Why Are My Hydroponic Plants Dying? – 5 Reasons

Hydroponic gardening is becoming popular because of its wider range of benefits when compared to soil gardening. With many people moving to cities, hydroponic gardening is the future of gardening.

This form of gardening allows gardeners to grow plants in a confined space and increases yield by more than three times in the same amount of space. Also, it is extremely water efficient and allows plants to grow where the weather and soil conditions are unfavorable.

If you’re new to hydroponic gardening, there are several challenges that you might face, such as plants dying “without any reason”. Of course, there is a reason – many plants die in the hydroponic system for various reasons, including wrong pH levels, CF, deficiencies in the system, root rot diseases, and much more.

Here are the reasons why your hydroponic plants might be dying and what to do about it:

1. Bad pH Level

Even though there are many causes for your hydroponic plant dying, the main culprit is the pH level. Having the right pH level for your hydroponic plants wilting is crucial. It should not be too high or too low.

The pH level is measured from 0 to 14, with 0 to 7 & below being acidic, while 7 to 14 being alkalinity. You should use a reliable kit for testing so that you always get accurate pH readings.

The right pH level for your hydroponic system should be between 5.5 and 6.5.

In hydroponics growing, the pH level may change quickly in a few hours or days because of things like extreme evaporation, diseases, temperature, and much more.

Additionally, your system’s pH level drops when you add nutrients. When the plants start absorbing the nutrients, the pH level starts going up.

What To Do

To salvage your dying plants, you need to check the pH level. Always go for the best pH test kits to ensure that you get proper pH levels. Also, you need to make sure that the CF, TDS, and EC are at the recommended levels. Always check the pH level when you change your hydroponic system, such as after adding water, nutrients, and other changes.

Do not use household products such as baking soda and vinegar to change the pH of your hydroponics system. They are not consistent and managing them is not easy.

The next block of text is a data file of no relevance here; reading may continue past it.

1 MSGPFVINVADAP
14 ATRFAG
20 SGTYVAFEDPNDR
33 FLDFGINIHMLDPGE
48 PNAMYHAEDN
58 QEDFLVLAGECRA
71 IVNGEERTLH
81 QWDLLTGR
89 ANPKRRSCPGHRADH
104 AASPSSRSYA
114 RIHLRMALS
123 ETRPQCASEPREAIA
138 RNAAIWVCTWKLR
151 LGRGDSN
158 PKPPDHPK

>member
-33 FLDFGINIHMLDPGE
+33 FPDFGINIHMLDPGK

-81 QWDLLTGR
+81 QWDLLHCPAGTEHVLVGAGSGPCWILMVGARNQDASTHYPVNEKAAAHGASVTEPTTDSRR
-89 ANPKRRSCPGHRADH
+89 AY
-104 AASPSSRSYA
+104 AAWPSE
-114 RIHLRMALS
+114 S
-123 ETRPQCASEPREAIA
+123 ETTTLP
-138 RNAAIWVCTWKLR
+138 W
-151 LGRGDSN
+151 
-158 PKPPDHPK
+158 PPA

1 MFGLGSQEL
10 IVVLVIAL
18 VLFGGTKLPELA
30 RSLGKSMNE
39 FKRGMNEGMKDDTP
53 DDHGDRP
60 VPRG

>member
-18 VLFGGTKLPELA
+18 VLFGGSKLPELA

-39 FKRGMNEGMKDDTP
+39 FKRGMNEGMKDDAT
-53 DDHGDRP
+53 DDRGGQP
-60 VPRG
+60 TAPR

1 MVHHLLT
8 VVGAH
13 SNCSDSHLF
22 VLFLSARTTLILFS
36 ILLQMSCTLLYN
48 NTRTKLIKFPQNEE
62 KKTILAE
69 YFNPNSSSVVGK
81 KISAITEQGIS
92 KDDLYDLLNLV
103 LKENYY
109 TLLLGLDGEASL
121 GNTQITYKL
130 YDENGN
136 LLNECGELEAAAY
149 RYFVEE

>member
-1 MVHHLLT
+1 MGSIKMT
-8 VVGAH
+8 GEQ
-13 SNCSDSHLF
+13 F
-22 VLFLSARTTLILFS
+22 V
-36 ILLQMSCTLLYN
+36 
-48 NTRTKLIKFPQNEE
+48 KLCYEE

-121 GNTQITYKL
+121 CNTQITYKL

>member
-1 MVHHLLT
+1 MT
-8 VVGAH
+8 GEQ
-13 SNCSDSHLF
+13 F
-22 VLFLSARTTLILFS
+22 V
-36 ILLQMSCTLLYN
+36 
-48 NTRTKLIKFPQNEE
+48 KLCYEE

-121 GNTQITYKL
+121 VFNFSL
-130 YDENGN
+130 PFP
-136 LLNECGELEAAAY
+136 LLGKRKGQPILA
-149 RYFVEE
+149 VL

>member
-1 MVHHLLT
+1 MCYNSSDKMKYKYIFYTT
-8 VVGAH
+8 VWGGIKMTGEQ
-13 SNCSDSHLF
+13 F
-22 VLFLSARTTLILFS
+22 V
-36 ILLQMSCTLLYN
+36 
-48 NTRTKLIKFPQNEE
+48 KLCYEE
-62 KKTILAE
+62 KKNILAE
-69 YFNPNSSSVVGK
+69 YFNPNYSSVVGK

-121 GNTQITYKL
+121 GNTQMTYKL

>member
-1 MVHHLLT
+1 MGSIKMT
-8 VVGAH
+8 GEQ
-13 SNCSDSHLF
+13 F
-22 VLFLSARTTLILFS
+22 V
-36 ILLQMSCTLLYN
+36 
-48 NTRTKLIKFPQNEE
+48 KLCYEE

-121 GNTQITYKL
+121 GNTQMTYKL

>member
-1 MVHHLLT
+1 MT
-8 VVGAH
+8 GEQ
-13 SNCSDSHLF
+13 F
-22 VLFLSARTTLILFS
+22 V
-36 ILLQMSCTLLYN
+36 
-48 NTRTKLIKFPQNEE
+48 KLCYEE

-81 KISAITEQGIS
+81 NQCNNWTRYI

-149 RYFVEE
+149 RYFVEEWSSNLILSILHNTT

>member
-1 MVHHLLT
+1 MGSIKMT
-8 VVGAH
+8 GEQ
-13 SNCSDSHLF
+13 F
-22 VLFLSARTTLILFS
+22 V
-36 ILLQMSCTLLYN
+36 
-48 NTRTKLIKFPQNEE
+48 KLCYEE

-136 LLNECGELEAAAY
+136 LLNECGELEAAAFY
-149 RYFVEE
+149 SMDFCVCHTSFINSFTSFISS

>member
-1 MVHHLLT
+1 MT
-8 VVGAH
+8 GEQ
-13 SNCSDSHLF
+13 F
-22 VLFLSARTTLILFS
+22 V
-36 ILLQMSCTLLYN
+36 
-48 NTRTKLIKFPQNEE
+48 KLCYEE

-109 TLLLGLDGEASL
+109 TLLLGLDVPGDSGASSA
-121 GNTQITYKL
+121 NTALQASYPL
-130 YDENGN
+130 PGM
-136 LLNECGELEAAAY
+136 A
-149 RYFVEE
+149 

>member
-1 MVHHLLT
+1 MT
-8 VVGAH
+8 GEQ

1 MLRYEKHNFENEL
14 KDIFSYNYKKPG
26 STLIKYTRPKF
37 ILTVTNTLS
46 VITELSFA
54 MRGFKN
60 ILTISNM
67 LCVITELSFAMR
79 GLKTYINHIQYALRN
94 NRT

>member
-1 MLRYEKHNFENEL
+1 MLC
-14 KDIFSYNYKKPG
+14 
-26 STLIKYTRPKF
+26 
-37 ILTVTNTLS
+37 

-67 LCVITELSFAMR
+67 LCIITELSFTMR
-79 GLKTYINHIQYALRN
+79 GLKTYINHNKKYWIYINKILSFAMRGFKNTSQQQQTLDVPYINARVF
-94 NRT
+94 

2. Poor Lighting

Another common culprit of dying hydroponic plants is poor lighting. Many startup indoor growers make the mistake of buying cheap, and unreliable grow lights.

Since most hydroponic grow rooms are indoors, you need to ensure that your plants receive sufficient lighting throughout their growing season. Without adequate lighting of the right type and level, your growing plants will not flourish as they should. Some lights may be too much for your plant; thus, burning them to death.

What To Do

The best way to ensure that your hydroponic plants receive the right amount of light is by buying the right lights. Note that different growing seasons need different types of lighting. Do some research and acquire the right lights. They should also be quality lights and not cheap lights that won’t perform exceptionally.

3. Wrong Fertilizer

Not all fertilizers that you find on the market and good for your hydroponic garden. For instance, you should not use traditional fertilizer from your store in your hydroponic system. This is because the fertilizer may fail to dissolve completely in your hydroponic system. Also, using less or excess fertilizer can be dangerous to your plants.

If excess fertilizer is used, the nutrient strength may be too much for the roots to handle. As a result, this may prohibit the roots from taking up the nutrients well, which might cause havoc on the plant above the ground and even kill it.